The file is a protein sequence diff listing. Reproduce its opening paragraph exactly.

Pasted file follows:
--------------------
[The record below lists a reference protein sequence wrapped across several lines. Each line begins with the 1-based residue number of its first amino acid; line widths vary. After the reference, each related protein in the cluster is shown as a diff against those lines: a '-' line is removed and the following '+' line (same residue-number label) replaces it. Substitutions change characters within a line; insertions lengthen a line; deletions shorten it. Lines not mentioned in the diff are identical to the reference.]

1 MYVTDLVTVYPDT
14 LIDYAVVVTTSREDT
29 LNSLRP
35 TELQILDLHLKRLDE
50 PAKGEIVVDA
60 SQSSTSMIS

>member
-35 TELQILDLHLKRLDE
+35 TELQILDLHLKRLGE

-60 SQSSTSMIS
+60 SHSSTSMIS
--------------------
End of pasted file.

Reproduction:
[The record below lists a reference protein sequence wrapped across several lines. Each line begins with the 1-based residue number of its first amino acid; line widths vary. After the reference, each related protein in the cluster is shown as a diff against those lines: a '-' line is removed and the following '+' line (same residue-number label) replaces it. Substitutions change characters within a line; insertions lengthen a line; deletions shorten it. Lines not mentioned in the diff are identical to the reference.]